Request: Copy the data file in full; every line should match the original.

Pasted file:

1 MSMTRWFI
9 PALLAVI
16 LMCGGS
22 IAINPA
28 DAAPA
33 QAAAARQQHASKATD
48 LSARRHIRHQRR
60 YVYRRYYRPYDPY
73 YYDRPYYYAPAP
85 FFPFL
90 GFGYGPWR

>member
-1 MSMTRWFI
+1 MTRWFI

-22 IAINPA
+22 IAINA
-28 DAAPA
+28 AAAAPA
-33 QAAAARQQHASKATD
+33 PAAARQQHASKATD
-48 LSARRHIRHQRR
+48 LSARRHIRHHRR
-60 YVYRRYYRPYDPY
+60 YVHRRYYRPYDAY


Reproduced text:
1 MSMTRWFI
9 PALLAVI
16 LMCGGS
22 IAINPA
28 DAAPA
33 QAAAARQQHASKATD
48 LSARRHIRHQRR
60 YVYRRYYRPYDPY
73 YYDRPYYYAPAP
85 FFPFL
90 GFGYGPWR

>member
-1 MSMTRWFI
+1 MTRWFI

-22 IAINPA
+22 IAINA
-28 DAAPA
+28 AAAAPA
-33 QAAAARQQHASKATD
+33 PAAARQQHASKATD
-48 LSARRHIRHQRR
+48 LSARRHIRHHRR
-60 YVYRRYYRPYDPY
+60 YVHRRYYRPYDAY